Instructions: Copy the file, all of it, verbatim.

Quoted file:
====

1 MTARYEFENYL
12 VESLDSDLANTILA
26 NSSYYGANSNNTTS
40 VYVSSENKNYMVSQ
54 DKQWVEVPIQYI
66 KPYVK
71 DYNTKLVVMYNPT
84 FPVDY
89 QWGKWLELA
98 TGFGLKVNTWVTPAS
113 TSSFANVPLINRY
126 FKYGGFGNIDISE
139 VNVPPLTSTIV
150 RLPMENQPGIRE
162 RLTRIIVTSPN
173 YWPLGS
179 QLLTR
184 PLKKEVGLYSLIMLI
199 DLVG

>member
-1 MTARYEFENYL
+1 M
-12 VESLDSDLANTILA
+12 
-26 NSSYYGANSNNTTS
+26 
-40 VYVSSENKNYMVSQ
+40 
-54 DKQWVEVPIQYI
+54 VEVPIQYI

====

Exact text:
1 MTARYEFENYL
12 VESLDSDLANTILA
26 NSSYYGANSNNTTS
40 VYVSSENKNYMVSQ
54 DKQWVEVPIQYI
66 KPYVK
71 DYNTKLVVMYNPT
84 FPVDY
89 QWGKWLELA
98 TGFGLKVNTWVTPAS
113 TSSFANVPLINRY
126 FKYGGFGNIDISE
139 VNVPPLTSTIV
150 RLPMENQPGIRE
162 RLTRIIVTSPN
173 YWPLGS
179 QLLTR
184 PLKKEVGLYSLIMLI
199 DLVG

>member
-1 MTARYEFENYL
+1 M
-12 VESLDSDLANTILA
+12 
-26 NSSYYGANSNNTTS
+26 
-40 VYVSSENKNYMVSQ
+40 
-54 DKQWVEVPIQYI
+54 VEVPIQYI